July 9, 2002
1058 IST

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Afghanistan mourns assassinated vice-president

Nick Macfie in Kabul

Flags on Kabul government buildings and Afghan diplomatic missions around the world flew at half mast on Tuesday, a day of mourning for a vice-president, whose killing has raised fresh concern about Afghanistan's future.

Special services were to be held at mosques across the capital, though most offices, shops and schools, including Kabul University, appeared to be opening for business as usual.

Vice-President and Public Works Minister Haji Abdul Qadir was shot dead in a hail of bullets in broad daylight on Saturday after his first morning in the new job as minister.

His two killers calmly climbed into a car and drove away, prompting the arrest of several ministry guards for standing by and doing nothing to stop their escape.

In all, 12 people have been detained in connection with the killing, but none is believed to have been directly responsible.

Qadir's murder has once again thrown into question the new government's ability to impose order in a country riven by tribal feuds and ethnic rivalry and battered by 23 years of war.

President Hamid Karzai said the shooting would be fully investigated and the Turkish-led International Security Assistance Force for Kabul on Monday accepted his invitation to join the hunt for those responsible.

"The intention is to have a completely neutral, fair, quick and professional investigation for prompt identification of the culprits," said Karzai's spokesman, Sayed Fazl Akbar.

ISAF has stepped up security, with more helicopter patrols swooping low over the streets between the mountains that encircle Kabul, but it did not say what expertise it could bring to the hunt for the killers.

Within hours of the shooting, journalists were allowed free access to Qadir's four-wheel-drive Land Cruiser which had crashed into a wall, its seats ripped up and covered in blood. Any bullet casings or other forensic evidence were probably trampled.

The investigation of another recent assassination provides little comfort.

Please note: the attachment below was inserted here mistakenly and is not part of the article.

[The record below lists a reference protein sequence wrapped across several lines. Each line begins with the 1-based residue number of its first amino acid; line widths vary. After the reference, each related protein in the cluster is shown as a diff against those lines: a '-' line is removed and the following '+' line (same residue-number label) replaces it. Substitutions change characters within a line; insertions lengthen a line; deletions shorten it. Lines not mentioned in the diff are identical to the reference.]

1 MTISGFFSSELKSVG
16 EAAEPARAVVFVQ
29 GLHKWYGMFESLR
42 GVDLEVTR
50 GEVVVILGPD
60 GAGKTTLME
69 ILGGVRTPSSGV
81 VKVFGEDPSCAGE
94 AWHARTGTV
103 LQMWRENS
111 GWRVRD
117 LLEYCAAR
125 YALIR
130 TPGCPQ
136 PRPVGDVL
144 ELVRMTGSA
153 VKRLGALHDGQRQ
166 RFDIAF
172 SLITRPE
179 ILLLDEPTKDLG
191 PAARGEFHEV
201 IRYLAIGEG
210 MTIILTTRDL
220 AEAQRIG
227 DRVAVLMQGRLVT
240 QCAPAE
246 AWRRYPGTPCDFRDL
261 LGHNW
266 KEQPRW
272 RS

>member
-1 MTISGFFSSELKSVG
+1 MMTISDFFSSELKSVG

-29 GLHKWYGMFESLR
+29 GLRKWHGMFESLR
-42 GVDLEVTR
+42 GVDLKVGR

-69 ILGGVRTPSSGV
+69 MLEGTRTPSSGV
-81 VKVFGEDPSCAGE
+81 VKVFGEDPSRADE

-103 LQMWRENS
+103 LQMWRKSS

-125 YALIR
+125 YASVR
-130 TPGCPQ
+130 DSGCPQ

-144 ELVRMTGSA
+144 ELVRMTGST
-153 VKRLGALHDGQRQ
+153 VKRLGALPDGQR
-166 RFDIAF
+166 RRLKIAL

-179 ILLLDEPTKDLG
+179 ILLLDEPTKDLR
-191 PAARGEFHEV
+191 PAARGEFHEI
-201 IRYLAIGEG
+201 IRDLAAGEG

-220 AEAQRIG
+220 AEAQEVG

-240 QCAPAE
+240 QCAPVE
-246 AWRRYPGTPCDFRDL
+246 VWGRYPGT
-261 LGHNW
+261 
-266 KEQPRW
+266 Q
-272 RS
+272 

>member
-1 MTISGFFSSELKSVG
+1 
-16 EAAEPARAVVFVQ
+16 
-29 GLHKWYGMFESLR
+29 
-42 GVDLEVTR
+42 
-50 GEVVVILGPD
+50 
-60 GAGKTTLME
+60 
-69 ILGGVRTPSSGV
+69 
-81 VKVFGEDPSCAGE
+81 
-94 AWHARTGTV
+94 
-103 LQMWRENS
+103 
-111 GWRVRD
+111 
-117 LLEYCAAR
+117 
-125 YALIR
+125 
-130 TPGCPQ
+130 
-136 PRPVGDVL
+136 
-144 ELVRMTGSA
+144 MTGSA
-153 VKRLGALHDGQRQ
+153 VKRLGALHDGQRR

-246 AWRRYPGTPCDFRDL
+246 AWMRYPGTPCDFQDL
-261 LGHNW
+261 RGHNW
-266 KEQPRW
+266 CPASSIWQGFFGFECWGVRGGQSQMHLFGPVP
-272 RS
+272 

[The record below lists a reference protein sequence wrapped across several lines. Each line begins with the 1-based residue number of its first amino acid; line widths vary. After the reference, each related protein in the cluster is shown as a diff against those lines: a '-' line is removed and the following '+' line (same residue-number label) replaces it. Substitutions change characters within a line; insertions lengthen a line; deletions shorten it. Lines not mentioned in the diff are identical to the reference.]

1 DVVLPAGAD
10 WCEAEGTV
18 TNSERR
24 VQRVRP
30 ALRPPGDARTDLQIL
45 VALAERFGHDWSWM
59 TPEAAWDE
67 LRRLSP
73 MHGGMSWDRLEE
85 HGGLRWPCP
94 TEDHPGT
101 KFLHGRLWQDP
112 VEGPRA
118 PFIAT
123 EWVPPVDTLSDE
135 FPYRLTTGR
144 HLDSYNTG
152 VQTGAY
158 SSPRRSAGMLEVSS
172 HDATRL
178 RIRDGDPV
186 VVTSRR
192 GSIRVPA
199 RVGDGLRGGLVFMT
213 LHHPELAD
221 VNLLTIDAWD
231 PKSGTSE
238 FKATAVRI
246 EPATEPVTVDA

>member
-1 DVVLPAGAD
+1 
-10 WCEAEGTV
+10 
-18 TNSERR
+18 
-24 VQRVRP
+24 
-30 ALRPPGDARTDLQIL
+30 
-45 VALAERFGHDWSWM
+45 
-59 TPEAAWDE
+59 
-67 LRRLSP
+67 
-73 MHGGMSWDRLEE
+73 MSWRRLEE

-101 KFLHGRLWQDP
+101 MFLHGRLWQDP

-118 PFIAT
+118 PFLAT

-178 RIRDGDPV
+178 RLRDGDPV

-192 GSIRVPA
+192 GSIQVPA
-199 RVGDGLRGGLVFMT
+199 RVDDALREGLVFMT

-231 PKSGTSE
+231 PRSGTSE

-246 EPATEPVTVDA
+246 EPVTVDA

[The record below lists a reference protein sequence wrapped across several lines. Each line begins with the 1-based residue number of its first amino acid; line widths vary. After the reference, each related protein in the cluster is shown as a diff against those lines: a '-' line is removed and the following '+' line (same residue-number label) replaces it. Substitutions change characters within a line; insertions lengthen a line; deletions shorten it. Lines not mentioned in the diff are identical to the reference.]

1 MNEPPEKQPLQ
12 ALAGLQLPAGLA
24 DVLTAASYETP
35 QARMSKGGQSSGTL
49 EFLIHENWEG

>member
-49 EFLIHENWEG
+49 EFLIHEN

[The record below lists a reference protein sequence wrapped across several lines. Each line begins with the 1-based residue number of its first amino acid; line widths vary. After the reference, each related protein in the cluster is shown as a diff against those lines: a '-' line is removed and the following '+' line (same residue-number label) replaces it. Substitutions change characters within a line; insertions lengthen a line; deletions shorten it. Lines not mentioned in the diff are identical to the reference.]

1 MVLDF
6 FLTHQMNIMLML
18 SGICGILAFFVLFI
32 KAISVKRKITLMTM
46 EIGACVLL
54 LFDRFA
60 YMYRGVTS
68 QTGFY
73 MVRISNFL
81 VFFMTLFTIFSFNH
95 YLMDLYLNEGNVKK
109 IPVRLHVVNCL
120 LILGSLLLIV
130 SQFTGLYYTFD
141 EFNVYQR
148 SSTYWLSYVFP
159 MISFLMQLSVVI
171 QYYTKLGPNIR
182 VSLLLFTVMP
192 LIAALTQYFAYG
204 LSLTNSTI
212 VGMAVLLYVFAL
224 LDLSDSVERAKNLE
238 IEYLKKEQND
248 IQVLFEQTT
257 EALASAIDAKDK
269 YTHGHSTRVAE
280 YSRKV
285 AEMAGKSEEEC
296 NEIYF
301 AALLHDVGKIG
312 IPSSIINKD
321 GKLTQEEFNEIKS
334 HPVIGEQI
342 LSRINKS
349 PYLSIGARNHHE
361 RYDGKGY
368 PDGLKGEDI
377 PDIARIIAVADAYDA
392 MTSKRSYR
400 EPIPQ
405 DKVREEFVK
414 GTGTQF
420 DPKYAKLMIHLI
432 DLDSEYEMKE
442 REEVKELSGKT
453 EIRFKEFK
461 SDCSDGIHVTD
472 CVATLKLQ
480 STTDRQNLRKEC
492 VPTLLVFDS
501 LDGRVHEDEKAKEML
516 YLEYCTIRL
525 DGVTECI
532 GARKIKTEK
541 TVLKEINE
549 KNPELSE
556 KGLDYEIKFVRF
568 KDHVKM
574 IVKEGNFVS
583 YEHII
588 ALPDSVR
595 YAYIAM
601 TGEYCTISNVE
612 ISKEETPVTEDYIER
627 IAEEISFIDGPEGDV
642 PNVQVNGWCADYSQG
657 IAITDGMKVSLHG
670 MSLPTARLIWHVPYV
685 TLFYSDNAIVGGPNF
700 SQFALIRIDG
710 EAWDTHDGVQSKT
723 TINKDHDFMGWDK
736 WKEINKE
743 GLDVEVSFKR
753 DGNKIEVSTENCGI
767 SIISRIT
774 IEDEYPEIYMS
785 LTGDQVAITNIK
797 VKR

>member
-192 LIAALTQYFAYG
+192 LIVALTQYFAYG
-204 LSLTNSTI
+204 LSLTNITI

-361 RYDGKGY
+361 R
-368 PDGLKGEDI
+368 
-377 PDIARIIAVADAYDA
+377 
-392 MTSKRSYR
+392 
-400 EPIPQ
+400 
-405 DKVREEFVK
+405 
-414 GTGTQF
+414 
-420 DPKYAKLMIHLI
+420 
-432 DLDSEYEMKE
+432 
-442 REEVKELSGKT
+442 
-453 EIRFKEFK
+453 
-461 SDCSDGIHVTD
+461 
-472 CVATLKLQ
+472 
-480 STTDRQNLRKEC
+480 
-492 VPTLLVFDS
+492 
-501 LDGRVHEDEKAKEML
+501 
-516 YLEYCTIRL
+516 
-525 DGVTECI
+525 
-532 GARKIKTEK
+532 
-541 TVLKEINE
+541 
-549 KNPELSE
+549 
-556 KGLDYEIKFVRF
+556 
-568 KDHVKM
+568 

In February, Tourism Minister Dr Abdul Rehman was murdered at Kabul Airport. Karzai named three members of the Northern Alliance -- the former opposition grouping of mostly ethnic minority forces that now makes up the core of the government -- as suspects and asked for their immediate extradition from Saudi Arabia where they were on pilgrimage.

The three returned but none has been arrested.

Another Northern Alliance official Karzai alleged was behind the killing was suspended from office. His name is General Deen Mohammad Jurat and he has since been promoted to the position of interior ministry security chief.

Qadir, a former anti-Soviet Mujahideen leader in eastern Afghanistan, was given a state funeral in Kabul and buried in his powerbase of Jalalabad in the east on Sunday.

Qadir was one of the few ethnic Pushtoons in the Northern Alliance that swept the Taliban from power last year, prompting speculation his killing might have been the work of loyalists of the Taliban, which was largely made up of members of the majority Pushtoon community.

His younger brother, mujahideen commander Abdul Haq, was executed by the Taliban when he was captured in eastern Afghanistan on a mission to rally opposition shortly after the United States launched air strikes last year.


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